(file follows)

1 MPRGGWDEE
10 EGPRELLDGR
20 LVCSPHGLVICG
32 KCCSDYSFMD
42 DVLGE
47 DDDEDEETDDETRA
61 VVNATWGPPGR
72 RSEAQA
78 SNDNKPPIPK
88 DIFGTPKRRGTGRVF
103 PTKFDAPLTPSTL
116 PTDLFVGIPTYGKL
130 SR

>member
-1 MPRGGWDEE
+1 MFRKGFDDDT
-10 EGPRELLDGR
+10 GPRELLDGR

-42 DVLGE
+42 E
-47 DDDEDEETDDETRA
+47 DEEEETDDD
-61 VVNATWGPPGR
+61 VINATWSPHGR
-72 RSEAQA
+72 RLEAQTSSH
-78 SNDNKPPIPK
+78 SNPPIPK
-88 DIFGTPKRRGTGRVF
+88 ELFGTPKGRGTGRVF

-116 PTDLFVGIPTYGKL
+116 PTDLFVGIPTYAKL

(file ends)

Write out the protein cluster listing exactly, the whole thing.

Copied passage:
1 MPRGGWDEE
10 EGPRELLDGR
20 LVCSPHGLVICG
32 KCCSDYSFMD
42 DVLGE
47 DDDEDEETDDETRA
61 VVNATWGPPGR
72 RSEAQA
78 SNDNKPPIPK
88 DIFGTPKRRGTGRVF
103 PTKFDAPLTPSTL
116 PTDLFVGIPTYGKL
130 SR

>member
-1 MPRGGWDEE
+1 MFRKGFDDDT
-10 EGPRELLDGR
+10 GPRELLDGR

-42 DVLGE
+42 E
-47 DDDEDEETDDETRA
+47 DEEEETDDD
-61 VVNATWGPPGR
+61 VINATWSPHGR
-72 RSEAQA
+72 RLEAQTSSH
-78 SNDNKPPIPK
+78 SNPPIPK
-88 DIFGTPKRRGTGRVF
+88 ELFGTPKGRGTGRVF

-116 PTDLFVGIPTYGKL
+116 PTDLFVGIPTYAKL